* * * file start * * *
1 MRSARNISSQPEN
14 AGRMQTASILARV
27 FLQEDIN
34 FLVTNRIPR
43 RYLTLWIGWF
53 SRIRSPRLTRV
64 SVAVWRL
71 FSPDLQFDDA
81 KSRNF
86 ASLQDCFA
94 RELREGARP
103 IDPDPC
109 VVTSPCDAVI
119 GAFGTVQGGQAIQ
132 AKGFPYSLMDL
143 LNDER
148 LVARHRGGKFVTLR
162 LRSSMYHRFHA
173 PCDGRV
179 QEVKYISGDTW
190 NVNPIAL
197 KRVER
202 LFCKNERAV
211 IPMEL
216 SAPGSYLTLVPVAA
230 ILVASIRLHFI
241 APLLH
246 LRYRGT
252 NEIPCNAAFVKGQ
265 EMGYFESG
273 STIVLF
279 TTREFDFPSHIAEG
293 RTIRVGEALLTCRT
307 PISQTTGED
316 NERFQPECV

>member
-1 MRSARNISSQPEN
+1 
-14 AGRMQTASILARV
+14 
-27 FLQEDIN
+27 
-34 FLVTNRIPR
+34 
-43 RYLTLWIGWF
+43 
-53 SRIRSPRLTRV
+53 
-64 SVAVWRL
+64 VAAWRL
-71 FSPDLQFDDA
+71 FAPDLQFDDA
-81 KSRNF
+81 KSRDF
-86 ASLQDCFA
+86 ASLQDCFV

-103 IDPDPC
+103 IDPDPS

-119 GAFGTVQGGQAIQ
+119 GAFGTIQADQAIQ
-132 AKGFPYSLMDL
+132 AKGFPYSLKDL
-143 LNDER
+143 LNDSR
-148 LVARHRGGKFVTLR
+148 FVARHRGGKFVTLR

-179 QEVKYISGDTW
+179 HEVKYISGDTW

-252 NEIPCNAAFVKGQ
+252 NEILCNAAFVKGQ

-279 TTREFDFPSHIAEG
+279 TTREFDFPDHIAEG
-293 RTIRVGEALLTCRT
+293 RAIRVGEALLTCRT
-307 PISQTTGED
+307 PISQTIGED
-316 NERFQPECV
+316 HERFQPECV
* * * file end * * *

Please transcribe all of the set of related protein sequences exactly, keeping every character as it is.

1 MRSARNISSQPEN
14 AGRMQTASILARV
27 FLQEDIN
34 FLVTNRIPR
43 RYLTLWIGWF
53 SRIRSPRLTRV
64 SVAVWRL
71 FSPDLQFDDA
81 KSRNF
86 ASLQDCFA
94 RELREGARP
103 IDPDPC
109 VVTSPCDAVI
119 GAFGTVQGGQAIQ
132 AKGFPYSLMDL
143 LNDER
148 LVARHRGGKFVTLR
162 LRSSMYHRFHA
173 PCDGRV
179 QEVKYISGDTW
190 NVNPIAL
197 KRVER
202 LFCKNERAV
211 IPMEL
216 SAPGSYLTLVPVAA
230 ILVASIRLHFI
241 APLLH
246 LRYRGT
252 NEIPCNAAFVKGQ
265 EMGYFESG
273 STIVLF
279 TTREFDFPSHIAEG
293 RTIRVGEALLTCRT
307 PISQTTGED
316 NERFQPECV

>member
-1 MRSARNISSQPEN
+1 
-14 AGRMQTASILARV
+14 
-27 FLQEDIN
+27 
-34 FLVTNRIPR
+34 
-43 RYLTLWIGWF
+43 
-53 SRIRSPRLTRV
+53 
-64 SVAVWRL
+64 VAAWRL
-71 FSPDLQFDDA
+71 FAPDLQFDDA
-81 KSRNF
+81 KSRDF
-86 ASLQDCFA
+86 ASLQDCFV

-103 IDPDPC
+103 IDPDPS

-119 GAFGTVQGGQAIQ
+119 GAFGTIQADQAIQ
-132 AKGFPYSLMDL
+132 AKGFPYSLKDL
-143 LNDER
+143 LNDSR
-148 LVARHRGGKFVTLR
+148 FVARHRGGKFVTLR

-179 QEVKYISGDTW
+179 HEVKYISGDTW

-252 NEIPCNAAFVKGQ
+252 NEILCNAAFVKGQ

-279 TTREFDFPSHIAEG
+279 TTREFDFPDHIAEG
-293 RTIRVGEALLTCRT
+293 RAIRVGEALLTCRT
-307 PISQTTGED
+307 PISQTIGED
-316 NERFQPECV
+316 HERFQPECV